Project Overview: For Black History Month, KIII invited six community leaders to participate in a panel discussion for a 3NEWS+, the station’s dedicated streaming app. The special focused on issues impacting the Black community in South Texas. The panel discussion ended with each panelist completing the statement “Black is…” which served as inspiration for our image campaign. Marketing Producer Rex Hollingsworth embraced the idea and recognized the impact the statements would have in the station’s Black History Month promos. Hollingsworth asked each panelist to complete the statement while they looked directly into the camera with the intent of letting each individual respond simply and authentically. The effort resulted in thought-provoking and uplifting messaging for our community.
“It means everything to me that I am able to have had a hand in a project like this one,” says Simoné Simpson, KIII journalist and co-host of the panel discussion. “The meaning behind ‘Black is,’ comes from just years of my people being told that we are less than. And so when we finished the statement — when we say for example, ‘Black is beautiful’ — it’s supposed to uplift others who look like us.”
“What was important was to show our guests’ thoughtfulness,” Hollingsworth says. “We kept the visual approach simple and clean so their thought process and words could take center stage. My hope was it would represent our brand well and that our community – including my own children – might gain insight and inspiration.”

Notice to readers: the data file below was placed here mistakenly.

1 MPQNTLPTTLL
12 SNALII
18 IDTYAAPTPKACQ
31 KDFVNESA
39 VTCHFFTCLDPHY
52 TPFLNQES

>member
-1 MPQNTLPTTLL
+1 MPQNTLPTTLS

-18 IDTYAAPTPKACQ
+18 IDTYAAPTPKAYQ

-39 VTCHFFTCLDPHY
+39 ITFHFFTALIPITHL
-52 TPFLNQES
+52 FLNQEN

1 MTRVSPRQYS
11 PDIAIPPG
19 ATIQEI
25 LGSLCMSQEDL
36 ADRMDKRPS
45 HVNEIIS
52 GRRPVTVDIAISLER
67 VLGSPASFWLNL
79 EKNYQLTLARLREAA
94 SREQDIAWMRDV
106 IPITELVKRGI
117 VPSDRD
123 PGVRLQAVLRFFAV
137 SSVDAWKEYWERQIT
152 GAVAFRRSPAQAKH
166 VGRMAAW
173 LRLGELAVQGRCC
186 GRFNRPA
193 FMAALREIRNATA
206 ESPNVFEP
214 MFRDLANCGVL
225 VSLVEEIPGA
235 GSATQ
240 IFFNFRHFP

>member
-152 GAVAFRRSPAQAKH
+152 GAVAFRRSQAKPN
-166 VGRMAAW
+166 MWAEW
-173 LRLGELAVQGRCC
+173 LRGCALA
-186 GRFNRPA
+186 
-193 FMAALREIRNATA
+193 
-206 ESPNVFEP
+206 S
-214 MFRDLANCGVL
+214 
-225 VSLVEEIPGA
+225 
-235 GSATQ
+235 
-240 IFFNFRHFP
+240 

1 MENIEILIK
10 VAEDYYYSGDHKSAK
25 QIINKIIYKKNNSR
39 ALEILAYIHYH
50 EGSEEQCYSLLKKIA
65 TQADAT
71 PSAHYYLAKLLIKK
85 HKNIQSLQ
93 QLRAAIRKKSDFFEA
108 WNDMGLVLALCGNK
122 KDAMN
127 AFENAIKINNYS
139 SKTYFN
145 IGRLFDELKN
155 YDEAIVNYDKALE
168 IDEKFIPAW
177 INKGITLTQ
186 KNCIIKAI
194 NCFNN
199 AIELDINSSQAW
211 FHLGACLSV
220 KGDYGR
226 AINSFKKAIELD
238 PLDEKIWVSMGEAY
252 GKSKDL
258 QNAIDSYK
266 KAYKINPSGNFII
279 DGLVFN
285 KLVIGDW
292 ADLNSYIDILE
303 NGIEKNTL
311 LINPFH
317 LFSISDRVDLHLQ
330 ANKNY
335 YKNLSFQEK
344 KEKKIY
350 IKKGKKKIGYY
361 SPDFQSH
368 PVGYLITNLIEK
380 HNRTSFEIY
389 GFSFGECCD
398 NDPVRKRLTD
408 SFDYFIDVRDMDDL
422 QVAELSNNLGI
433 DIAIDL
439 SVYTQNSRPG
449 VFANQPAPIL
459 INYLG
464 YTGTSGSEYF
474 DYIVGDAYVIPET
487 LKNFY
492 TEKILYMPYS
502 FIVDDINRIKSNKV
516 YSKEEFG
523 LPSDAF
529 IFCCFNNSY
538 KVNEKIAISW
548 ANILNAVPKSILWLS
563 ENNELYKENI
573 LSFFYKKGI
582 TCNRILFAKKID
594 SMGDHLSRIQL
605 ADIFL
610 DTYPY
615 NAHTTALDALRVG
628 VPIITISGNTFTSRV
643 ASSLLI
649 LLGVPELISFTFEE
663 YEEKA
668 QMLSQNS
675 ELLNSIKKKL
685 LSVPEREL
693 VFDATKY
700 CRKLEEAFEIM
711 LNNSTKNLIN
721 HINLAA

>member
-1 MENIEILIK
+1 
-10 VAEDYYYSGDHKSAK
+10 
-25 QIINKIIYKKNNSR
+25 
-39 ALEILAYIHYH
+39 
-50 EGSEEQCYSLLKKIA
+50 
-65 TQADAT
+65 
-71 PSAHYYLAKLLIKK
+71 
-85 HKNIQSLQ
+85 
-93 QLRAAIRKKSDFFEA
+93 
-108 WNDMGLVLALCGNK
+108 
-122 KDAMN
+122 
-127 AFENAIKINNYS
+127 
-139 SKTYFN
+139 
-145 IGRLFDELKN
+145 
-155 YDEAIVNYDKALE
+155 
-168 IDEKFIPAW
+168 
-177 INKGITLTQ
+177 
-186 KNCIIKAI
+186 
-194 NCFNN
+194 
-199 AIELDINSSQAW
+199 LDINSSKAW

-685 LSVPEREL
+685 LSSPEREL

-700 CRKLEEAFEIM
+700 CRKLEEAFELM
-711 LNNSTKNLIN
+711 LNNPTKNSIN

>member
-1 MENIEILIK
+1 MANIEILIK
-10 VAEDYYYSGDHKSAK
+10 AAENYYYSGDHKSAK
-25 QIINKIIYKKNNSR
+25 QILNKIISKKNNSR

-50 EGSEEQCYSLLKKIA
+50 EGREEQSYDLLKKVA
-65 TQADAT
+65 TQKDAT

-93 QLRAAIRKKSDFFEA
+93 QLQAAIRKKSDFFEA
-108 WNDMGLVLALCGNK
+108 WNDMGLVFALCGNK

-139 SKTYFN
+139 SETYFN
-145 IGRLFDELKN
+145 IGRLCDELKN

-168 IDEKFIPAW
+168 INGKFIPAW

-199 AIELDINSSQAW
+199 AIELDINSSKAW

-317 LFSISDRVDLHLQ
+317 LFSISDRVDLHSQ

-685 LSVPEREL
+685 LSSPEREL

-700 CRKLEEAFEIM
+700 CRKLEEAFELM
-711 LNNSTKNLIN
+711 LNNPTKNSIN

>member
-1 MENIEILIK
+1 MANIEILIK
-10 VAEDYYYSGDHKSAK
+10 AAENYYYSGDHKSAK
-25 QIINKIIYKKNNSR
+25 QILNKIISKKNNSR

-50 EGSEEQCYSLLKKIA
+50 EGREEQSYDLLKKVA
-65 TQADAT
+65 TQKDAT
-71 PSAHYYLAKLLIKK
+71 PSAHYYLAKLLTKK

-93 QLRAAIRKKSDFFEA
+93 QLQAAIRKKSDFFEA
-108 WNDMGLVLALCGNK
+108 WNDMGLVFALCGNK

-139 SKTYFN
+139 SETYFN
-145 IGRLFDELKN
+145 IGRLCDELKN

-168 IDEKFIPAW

WTHR 13News, Indianapolis
Leaders and Trailblazers
Project Overview: All month long, 13News is celebrating Black leaders and trailblazers who are making a cultural impact in Central Indiana. They are honoring the legacies of leaders who’ve paved the way, while celebrating today’s local Black Hoosiers who are empowering the community in positive ways. From faith to fashion and sports to arts, 13News is proud to share these beautiful stories of local Black cultural leaders.
“Celebrating Black History Month is more than celebrating the past,” says Lauren Morgan, WTHR executive producer. “It’s embracing how far we’ve come and acknowledging the work that still needs to be done. Black history is happening every day.”
WVEC, Hampton Roads, Va.
“Our approach to Black History Month included showcasing Black individuals instrumental in building our community through compelling vignettes inside our newscasts,” says Elise Cohen, WVEC’s marketing director. “Some of this country’s greatest achievements happened right here in our DMA and are not often recognized. We strived to showcase incredible stories of the Black community’s courage, innovation, and passion here in Hampton Roads with inclusivity and authenticity.”
“The biggest challenge for this piece in particular was how to visually represent Henry Brown’s struggle,” says Alan Fox, WVEC’s marketing director. “This happened in 1849, so there’s almost no historical pictures I could use paint his story. I knew I needed to include the quote to set the tone. The rest came down to creating unique visuals to help sell the ordeal Henry went through to achieve something many people take for granted.”